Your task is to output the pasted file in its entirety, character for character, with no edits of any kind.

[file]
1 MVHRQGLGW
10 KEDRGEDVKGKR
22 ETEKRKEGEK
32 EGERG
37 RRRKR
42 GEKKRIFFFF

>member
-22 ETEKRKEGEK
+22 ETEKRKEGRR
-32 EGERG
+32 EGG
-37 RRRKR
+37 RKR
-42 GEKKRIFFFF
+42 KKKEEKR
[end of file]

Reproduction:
1 MVHRQGLGW
10 KEDRGEDVKGKR
22 ETEKRKEGEK
32 EGERG
37 RRRKR
42 GEKKRIFFFF

>member
-22 ETEKRKEGEK
+22 ETEKRKEGRR
-32 EGERG
+32 EGG
-37 RRRKR
+37 RKR
-42 GEKKRIFFFF
+42 KKKEEKR